6. Hair-Dyeing Was Common in Ancient Rome

Many people think of hair dyeing as a modern pastime, but the Ancient Romans did it too. Once Rome had expanded into an empire, citizens had both the resources and foreign inspiration for some funky hair changes. 

Both men and women dyed their hair, with the most popular color choices being blond, black, and red. However, the dye itself was less than appealing. Common ingredients included vinegar, wood ash, berries, leeches, and animal fat. 

Thankfully, society has developed better methods over time, and now you can dye your hair without any pungent side effects.

berries-roman-hair-dye

Image by PublicDomainPictures on Pixabay

7. Romans Exfoliated Their Skin

Believe it or not, Ancient Romans had a bathing routine involving exfoliation (removing dead skin cells). Before the 3rd century AD, Roman citizens used oil instead of soap when washing themselves. 

Once they were ‘lathered up,’ they would gently scrape a curved blade called a strigil along their skin. The strigil would remove excess oil, dirt, and dead skin cells. While this isn’t an ideal skincare technique, it still left Romans with some of the most exfoliated skin in the ancient world.

roman-strigil

Image by on Wikicommons

8. Ancient Rome Had the World’s Oldest Shopping Mall

Just opposite Rome’s famous Colosseum is the less well-known but equally historically important Trajan’s Market. Built during the 2nd century AD, this multi-storied complex was the birthplace of the modern shopping mall. 

Trajan’s Market was home to numerous stores where citizens could buy products from throughout the Roman Empire. These included fresh produce, alcohol, and various fabrics or cloth. You can still see the unique commercial setup of Trajan’s Market through the grocery and clothing stores in today’s shopping centers.

trajans-market-roman-ruins

Image by Serge Jové from Pixabay

9. Chariot Races Were Extra Popular For a Reason

Roman chariot racing was a sport like no other. Contestants would compete for glory by riding horse-drawn chariots around a large circular track at break-neck speeds. These competitions were extremely popular and drew massive crowds (even larger than those of gladiator fights). 

A major reason for this vast audience was the location of races at the Circus Maximus arena. This structure was (and still is) one of the world’s biggest stadiums, with a massive seating capacity of 250,000 people.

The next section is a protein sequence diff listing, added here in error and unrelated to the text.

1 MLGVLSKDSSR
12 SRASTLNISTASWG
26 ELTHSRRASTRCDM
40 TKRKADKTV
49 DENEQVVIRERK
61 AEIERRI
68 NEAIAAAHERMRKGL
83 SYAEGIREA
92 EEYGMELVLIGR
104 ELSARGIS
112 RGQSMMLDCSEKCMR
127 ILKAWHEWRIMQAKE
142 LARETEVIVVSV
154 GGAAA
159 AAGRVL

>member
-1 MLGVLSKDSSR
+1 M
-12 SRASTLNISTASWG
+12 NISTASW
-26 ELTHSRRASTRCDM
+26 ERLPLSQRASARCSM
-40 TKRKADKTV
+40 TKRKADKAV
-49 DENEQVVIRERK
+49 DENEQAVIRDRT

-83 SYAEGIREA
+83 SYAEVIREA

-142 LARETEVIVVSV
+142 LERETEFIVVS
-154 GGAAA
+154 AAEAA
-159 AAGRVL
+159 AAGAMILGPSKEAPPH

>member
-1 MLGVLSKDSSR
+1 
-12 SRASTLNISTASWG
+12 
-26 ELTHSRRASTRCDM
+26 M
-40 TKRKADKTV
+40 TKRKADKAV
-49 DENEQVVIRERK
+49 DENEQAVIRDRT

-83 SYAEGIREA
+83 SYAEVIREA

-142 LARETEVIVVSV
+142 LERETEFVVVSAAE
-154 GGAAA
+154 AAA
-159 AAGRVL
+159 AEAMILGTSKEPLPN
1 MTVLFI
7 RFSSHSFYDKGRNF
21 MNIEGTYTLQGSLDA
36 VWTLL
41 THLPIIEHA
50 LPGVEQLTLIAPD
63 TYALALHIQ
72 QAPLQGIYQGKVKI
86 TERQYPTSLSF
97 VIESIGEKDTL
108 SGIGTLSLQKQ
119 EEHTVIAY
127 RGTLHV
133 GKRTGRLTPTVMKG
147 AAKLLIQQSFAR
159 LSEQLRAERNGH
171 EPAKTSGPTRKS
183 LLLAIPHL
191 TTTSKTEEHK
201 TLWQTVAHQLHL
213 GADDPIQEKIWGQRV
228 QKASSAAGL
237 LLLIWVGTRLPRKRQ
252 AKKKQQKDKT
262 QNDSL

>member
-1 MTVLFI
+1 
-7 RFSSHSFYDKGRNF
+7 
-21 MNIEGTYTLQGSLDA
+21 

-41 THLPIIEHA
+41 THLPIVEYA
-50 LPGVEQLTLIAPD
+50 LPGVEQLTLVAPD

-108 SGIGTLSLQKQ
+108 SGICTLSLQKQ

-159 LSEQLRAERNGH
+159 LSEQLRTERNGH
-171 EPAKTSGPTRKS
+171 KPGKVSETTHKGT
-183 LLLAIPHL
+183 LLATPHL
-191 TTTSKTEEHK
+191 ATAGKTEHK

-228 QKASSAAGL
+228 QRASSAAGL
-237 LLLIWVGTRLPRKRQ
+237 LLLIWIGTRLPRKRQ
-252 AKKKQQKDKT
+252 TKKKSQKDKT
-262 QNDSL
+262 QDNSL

roman-chariot-race

Image by Franck Barske on Pixabay

10. Ancient Rome Had Some of the First Apartment Buildings 

In an ever-growing world, apartments are an increasingly common way of saving space by creating accommodation that grows upwards instead of outwards. But did you ever stop to think about where this architectural idea originated? 

The Roman Empire’s expansion led to the development of insulae (precursors to modern apartment blocks) in densely populated urban areas. With second-rate construction and limited water supply, these buildings housed only lower- and middle-class citizens. 

While apartments have undoubtedly improved over the centuries, the structural idea of a space-saving insula has remained unchanged.

roman-insula-ruins

Image by Chabe01 on Wikicommons

11. Central Heating is a Roman Invention 

The Ancient Roman hypocaust is considered the earliest form of central heating. This ingenious invention relied on engineering principles that are still used in central heating today. Simply put, a hypocaust would spread heat from a furnace under the floor and through the walls of a room. 

The design utilized flues for air circulation that extracted dangerous gasses like carbon monoxide (a by-product of burning wood). Unfortunately for the majority of Romans, hypocausts were not very widespread. They were expensive to maintain and generally only found in upper-class homes and public baths. 

hypocaust-roman-ruins

Image by Pradigue on Wikicommons

12. Romans Enjoyed Fast Food As Much as We Do